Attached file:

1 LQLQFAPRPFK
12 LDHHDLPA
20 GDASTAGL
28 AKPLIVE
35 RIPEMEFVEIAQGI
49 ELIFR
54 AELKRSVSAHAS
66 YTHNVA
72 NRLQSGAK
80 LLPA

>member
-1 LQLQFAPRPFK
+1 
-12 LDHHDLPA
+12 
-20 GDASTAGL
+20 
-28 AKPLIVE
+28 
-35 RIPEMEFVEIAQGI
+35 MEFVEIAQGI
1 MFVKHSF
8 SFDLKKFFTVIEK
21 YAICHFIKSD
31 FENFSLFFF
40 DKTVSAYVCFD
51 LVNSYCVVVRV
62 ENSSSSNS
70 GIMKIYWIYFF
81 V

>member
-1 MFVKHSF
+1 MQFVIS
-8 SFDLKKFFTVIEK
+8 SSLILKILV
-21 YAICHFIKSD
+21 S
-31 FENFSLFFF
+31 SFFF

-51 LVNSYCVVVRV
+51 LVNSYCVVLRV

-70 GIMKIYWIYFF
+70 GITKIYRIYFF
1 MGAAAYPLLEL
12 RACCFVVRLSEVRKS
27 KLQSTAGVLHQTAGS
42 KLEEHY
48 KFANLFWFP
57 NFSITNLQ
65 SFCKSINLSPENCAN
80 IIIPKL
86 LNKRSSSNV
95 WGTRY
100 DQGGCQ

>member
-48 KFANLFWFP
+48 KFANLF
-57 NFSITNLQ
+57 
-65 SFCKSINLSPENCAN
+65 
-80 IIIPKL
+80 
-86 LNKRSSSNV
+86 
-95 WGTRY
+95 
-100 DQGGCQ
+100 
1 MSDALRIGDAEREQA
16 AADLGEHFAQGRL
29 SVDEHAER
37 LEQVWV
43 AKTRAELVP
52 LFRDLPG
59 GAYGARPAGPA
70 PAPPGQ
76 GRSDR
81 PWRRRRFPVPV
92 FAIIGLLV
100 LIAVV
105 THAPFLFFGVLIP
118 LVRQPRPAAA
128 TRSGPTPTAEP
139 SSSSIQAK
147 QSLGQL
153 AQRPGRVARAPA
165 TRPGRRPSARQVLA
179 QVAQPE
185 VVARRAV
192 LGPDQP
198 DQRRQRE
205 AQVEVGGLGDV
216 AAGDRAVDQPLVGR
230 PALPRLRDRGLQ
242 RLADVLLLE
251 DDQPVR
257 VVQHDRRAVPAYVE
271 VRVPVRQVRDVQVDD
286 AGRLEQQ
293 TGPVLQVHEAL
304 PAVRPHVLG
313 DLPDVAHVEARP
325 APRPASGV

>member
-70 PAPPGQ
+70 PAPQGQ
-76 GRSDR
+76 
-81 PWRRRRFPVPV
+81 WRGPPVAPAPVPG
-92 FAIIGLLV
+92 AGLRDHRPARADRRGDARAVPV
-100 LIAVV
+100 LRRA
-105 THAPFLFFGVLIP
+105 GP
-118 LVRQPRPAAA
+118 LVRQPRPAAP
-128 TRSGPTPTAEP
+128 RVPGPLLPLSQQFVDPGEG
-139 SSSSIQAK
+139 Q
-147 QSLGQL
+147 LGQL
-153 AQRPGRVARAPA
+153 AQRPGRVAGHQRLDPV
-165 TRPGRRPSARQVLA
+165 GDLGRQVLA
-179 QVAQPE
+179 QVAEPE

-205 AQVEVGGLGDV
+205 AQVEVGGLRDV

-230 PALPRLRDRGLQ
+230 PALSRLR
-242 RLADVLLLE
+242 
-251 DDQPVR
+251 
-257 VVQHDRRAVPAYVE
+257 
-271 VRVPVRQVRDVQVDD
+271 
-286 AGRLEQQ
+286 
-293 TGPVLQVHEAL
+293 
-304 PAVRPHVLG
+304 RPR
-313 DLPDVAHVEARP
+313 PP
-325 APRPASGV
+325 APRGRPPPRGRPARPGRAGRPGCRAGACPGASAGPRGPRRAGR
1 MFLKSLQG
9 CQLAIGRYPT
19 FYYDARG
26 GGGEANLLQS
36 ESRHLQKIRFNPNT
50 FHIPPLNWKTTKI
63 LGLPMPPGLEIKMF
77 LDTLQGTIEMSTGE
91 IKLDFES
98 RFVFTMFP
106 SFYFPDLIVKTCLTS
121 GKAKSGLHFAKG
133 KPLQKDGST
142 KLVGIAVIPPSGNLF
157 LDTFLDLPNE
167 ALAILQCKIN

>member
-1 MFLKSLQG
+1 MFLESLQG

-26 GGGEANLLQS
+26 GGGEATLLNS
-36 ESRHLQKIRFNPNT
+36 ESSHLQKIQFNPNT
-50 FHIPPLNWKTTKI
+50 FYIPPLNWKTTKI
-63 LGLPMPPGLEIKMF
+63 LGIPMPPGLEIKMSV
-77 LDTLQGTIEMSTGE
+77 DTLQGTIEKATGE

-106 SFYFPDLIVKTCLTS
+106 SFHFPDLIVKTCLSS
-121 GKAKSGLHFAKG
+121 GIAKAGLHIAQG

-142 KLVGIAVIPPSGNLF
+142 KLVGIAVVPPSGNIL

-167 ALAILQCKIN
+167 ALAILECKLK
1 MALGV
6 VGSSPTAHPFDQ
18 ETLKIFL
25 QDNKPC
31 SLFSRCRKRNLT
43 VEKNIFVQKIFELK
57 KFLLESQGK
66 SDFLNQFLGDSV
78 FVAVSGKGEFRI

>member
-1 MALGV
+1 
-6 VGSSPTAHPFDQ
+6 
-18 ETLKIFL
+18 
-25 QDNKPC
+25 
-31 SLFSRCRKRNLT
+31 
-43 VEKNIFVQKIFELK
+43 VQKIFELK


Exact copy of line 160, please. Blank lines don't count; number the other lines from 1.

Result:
63 LGLPMPPGLEIKMF